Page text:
Tapir Valley Reserve Night Tour
Mirador El Silencio Hike
Mirador El Silencio: Wild Jungle and Arenal Volcano Views

7 Comments

  1. Great article – this sounds fabulous and probably a good choice for seniors as well as families. We’d likely want to go early to avoid any crowds. By the way, what months would be their “slower times of year”, and how would you expect the experience to differ at those times?

    1. Hi Richard, Yes, it’s a great choice for families and seniors.

      The rainy season is typically slower – that’s May through end of November. Those are actually fairly good times to visit La Fortuna too since it has slightly different weather patterns. Here’s a link to our Rainy Season article with more info about that.

  2. The visit at Mistico was fabulous. We took the guided tour which I think was well worth it because some smaller animals like snakes and frogs are easily missed. The guide we had was very knowledgeable and informative. Our group had 10-12 people in it ranging in age from late twenties to me at 67.
    We ordered our tickets on their website. Checking in was a snap even though our tour was an early afternoon one. We were there in mid June.
    After our guided tour we walked around the trails for another hour hour or two. That was some well spent time in a little quieter way. Highly recommend making this a visit to make since it’s so easy to get to (we drove there from Playas del Coco).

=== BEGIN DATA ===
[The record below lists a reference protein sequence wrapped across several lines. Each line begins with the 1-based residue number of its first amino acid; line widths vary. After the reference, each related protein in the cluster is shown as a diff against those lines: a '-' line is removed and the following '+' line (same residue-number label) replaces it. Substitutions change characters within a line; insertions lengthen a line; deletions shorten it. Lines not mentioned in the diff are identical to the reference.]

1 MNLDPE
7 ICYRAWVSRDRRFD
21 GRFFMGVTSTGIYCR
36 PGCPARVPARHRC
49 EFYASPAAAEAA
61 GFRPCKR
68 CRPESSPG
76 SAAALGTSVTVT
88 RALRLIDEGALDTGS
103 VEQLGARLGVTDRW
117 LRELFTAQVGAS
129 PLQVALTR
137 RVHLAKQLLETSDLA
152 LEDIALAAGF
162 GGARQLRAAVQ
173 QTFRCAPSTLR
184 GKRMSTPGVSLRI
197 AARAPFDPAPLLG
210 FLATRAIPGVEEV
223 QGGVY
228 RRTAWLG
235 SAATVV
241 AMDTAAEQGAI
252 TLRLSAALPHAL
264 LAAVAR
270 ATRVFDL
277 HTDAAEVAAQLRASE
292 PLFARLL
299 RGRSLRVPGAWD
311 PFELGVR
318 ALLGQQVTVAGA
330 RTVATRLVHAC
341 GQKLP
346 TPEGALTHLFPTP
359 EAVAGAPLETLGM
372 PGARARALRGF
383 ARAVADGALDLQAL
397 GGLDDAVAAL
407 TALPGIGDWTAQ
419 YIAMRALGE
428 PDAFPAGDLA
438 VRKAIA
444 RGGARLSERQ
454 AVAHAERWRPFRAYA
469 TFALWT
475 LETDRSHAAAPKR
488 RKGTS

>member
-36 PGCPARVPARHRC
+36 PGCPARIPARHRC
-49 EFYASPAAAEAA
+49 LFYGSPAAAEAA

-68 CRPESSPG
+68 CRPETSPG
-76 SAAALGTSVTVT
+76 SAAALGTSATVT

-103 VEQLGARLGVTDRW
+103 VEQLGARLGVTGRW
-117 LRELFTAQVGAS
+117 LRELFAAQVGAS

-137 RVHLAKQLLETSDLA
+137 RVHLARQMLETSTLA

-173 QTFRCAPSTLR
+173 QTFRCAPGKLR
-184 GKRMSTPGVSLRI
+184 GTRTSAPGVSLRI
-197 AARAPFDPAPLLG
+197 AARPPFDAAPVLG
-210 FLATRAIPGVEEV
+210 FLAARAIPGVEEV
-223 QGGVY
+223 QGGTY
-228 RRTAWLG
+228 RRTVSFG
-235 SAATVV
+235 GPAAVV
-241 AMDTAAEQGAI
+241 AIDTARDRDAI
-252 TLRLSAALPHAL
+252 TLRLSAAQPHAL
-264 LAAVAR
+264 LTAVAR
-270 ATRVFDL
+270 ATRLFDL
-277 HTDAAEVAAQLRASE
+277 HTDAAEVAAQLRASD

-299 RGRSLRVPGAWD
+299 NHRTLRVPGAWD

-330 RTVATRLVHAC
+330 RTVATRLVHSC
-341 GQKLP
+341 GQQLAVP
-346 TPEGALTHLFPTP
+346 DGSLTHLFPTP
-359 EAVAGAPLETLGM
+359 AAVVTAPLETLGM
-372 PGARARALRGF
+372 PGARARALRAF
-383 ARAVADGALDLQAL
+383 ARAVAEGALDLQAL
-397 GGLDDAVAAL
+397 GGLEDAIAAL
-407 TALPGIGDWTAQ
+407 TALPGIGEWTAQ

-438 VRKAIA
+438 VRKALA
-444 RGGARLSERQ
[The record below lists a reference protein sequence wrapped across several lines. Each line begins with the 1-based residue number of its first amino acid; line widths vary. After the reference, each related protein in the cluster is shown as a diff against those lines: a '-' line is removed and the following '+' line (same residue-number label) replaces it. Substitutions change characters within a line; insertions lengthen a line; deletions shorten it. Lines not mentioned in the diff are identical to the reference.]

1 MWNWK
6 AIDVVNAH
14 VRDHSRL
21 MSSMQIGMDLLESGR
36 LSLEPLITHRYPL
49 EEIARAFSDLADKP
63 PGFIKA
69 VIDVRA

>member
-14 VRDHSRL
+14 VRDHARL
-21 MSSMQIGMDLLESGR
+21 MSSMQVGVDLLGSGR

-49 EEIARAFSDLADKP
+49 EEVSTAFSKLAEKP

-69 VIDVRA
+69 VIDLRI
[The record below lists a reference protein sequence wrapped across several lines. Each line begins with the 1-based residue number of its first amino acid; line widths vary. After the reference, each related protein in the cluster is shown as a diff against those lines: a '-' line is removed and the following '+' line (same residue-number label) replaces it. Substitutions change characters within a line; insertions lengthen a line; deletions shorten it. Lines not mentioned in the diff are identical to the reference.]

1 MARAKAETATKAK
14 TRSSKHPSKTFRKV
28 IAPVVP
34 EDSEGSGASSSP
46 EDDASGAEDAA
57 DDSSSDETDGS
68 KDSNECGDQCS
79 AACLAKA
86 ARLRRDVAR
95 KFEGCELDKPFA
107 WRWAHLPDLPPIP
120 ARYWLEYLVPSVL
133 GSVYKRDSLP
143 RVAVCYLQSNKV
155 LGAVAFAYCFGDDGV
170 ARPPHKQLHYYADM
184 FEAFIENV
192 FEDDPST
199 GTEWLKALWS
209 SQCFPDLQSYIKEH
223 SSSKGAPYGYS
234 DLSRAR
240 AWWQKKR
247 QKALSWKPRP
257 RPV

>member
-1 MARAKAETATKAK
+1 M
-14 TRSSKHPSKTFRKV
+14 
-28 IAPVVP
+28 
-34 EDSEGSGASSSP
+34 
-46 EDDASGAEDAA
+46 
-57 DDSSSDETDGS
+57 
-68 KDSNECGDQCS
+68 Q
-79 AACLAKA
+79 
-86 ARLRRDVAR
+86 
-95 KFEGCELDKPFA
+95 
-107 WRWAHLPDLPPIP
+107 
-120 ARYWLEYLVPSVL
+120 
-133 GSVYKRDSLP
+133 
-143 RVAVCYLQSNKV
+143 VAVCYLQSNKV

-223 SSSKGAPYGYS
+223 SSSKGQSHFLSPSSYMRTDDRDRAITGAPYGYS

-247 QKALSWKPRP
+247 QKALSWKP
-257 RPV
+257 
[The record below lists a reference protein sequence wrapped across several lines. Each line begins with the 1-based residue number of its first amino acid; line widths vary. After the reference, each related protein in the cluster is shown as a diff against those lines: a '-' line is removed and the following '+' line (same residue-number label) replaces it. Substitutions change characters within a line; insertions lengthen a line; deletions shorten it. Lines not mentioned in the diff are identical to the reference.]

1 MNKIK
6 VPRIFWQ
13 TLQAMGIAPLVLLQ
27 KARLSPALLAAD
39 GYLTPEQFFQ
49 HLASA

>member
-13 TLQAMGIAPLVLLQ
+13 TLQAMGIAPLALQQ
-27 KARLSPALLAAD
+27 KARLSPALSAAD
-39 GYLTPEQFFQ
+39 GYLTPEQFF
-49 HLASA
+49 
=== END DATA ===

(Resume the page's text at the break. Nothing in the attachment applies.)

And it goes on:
1. Hi Nick, Glad you had a good time. Yes, guides can be great at spotting things that you would probably miss on your own like snakes and frogs. A security guard actually pointed out a snake to us there once. It was coiled up around a tree, completely camouflaged. Thanks for commenting!

  3. Thanks so much for the reply, that’s really helpful. You guys do a great job, we always enjoy your posts, and hopefully we’ll get to Costa Rica to see many of your recommended places before too long.

  4. I love your blog and recommend it to all my friends considering Costa Rica. I’m hitting a dead end and wondering if there are any good stops between the Mistico Hanging bridges and Samara. Ideally I would like to break up the drive and get out to explore a farm, or rural town or other attraction. Do you have any experience in that area?

    1. Hi Kim, Thanks for your support! Glad you have enjoyed our site.

      If you go the route recommended by Google Maps to get from La Fortuna to Samara (Route 1 south to 18), there really isn’t much. But if you go the alternative way by taking Route 1 north then down Highway 21, there are some options. It adds a little time but not much (about a half hour). One good option is the waterfall Llanos de Cortez, which is right off the highway. There’s also a small town called Guatil closer to Nicoya where you can see pottery being made in the traditional Chorotega style (one of CR’s indigenous groups). Hope that gives you some ideas!

Submit a Comment

Your email address will not be published. Required fields are marked *

This site uses Akismet to reduce spam. Learn how your comment data is processed.

Become a Subscriber!

Receive our newest articles by email. It’s free.